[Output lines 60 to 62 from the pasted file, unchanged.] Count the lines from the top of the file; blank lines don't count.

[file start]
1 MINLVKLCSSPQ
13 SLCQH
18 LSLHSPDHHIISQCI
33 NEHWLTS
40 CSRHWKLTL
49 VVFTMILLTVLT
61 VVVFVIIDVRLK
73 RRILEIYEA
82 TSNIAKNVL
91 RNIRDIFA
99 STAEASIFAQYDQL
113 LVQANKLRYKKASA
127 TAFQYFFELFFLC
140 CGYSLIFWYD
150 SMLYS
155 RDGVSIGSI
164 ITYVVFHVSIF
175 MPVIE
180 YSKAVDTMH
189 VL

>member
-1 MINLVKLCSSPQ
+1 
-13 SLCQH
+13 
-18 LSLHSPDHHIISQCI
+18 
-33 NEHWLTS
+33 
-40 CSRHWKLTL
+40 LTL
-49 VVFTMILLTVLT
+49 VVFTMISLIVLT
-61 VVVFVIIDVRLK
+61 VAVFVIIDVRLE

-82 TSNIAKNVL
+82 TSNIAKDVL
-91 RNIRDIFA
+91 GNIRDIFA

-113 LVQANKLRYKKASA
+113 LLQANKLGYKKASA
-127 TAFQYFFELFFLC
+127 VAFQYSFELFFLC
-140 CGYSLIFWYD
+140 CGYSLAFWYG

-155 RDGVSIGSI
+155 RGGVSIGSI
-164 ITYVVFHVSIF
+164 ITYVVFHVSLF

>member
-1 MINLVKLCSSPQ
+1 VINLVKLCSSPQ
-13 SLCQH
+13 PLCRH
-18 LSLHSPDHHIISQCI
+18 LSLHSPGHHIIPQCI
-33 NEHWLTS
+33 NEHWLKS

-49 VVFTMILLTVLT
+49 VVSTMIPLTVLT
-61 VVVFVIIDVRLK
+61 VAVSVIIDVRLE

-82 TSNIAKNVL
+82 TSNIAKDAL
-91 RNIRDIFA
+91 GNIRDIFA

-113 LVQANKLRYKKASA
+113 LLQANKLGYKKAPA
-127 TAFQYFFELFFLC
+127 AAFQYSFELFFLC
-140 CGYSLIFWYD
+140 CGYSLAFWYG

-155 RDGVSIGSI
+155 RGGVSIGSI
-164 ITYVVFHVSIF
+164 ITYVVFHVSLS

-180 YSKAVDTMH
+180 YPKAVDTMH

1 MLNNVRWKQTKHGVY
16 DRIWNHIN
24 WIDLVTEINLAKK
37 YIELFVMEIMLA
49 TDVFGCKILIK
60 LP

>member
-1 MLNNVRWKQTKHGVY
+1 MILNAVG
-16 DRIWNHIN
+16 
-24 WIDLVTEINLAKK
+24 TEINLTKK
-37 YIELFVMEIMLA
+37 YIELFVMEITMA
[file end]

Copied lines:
+49 VVSTMIPLTVLT
-61 VVVFVIIDVRLK
+61 VAVSVIIDVRLE